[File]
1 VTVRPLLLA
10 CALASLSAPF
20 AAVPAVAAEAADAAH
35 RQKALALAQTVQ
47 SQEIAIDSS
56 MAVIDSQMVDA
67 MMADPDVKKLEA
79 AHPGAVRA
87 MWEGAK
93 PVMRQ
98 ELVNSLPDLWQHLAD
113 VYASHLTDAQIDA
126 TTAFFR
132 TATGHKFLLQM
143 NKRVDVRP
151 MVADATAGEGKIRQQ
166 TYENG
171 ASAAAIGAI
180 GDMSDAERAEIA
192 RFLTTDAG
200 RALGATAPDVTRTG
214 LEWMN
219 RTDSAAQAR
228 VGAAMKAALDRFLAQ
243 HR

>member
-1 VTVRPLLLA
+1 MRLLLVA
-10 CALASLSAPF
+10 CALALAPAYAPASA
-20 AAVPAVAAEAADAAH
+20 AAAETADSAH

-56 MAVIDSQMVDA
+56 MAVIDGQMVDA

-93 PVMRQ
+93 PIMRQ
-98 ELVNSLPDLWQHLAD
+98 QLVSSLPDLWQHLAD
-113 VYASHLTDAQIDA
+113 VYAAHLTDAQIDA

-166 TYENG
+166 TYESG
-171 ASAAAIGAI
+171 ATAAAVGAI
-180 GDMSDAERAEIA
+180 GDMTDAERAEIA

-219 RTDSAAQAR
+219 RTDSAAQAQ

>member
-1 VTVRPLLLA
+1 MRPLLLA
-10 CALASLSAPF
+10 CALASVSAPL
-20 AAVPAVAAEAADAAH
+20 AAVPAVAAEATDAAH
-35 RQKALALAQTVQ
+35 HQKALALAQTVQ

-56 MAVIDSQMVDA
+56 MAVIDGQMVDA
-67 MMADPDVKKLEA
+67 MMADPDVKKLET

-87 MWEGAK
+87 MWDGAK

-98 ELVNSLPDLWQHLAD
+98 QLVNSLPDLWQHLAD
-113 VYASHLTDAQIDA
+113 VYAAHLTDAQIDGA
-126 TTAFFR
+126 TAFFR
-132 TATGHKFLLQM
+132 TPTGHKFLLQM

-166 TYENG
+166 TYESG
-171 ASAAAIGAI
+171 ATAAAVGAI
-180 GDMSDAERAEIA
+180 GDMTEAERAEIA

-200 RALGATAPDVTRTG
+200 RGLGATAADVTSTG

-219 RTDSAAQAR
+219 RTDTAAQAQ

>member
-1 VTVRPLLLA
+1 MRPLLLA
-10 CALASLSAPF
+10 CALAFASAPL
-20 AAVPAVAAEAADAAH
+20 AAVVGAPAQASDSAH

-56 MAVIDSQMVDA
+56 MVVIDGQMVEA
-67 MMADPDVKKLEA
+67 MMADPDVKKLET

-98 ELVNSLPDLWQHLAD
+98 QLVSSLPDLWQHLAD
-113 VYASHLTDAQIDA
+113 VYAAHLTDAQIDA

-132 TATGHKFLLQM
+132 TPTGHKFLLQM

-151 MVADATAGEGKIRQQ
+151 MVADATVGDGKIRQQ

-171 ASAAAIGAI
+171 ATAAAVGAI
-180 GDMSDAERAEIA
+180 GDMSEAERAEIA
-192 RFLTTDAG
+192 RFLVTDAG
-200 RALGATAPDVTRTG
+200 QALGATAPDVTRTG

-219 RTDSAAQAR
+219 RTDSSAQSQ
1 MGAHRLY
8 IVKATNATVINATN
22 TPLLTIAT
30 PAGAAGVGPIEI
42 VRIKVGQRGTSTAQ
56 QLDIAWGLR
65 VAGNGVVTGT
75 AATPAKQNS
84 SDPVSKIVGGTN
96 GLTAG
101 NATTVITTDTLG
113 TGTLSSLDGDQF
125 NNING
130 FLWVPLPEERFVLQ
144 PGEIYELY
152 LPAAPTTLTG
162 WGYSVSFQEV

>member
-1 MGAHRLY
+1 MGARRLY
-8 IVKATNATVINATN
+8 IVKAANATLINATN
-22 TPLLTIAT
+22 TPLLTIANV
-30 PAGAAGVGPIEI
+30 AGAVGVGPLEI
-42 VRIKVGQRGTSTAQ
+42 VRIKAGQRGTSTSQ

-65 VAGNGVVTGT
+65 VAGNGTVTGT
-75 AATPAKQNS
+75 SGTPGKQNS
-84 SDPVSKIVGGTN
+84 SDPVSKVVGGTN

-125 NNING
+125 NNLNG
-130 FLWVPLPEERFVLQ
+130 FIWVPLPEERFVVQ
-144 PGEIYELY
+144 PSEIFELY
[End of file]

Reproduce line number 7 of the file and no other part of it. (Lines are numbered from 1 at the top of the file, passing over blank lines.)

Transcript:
67 MMADPDVKKLEA